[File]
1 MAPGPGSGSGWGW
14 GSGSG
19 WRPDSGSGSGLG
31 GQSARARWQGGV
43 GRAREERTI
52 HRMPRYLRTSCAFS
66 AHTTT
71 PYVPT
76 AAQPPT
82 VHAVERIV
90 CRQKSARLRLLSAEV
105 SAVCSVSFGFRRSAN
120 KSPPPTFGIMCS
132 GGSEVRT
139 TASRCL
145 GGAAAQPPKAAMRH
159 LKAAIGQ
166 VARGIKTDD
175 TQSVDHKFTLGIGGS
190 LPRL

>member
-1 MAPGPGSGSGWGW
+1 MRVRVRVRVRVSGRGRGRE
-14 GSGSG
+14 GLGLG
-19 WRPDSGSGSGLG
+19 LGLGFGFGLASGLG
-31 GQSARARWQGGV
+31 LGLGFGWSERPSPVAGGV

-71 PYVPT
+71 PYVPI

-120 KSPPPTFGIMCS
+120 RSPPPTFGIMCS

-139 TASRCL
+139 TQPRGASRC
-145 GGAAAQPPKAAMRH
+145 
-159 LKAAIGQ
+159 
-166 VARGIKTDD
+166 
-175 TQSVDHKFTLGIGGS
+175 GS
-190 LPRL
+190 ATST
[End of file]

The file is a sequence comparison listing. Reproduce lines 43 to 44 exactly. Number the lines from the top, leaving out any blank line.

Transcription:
+175 GS
-190 LPRL